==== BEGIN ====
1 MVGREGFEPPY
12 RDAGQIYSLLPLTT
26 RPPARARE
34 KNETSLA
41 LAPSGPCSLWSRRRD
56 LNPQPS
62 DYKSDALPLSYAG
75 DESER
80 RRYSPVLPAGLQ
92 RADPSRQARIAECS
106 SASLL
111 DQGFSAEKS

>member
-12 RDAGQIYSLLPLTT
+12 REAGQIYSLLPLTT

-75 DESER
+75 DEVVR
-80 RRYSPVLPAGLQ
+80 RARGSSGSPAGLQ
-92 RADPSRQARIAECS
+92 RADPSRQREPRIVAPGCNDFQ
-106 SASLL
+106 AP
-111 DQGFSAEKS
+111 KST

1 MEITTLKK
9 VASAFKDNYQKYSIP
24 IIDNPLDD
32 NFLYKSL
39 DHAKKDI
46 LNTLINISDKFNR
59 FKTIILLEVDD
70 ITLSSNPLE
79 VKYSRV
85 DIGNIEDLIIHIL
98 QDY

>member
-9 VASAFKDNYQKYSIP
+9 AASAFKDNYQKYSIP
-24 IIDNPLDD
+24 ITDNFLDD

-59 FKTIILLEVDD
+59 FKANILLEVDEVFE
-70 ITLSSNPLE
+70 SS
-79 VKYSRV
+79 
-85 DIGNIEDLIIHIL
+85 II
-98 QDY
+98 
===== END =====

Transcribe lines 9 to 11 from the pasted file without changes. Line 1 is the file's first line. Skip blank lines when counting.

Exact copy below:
80 RRYSPVLPAGLQ
92 RADPSRQARIAECS
106 SASLL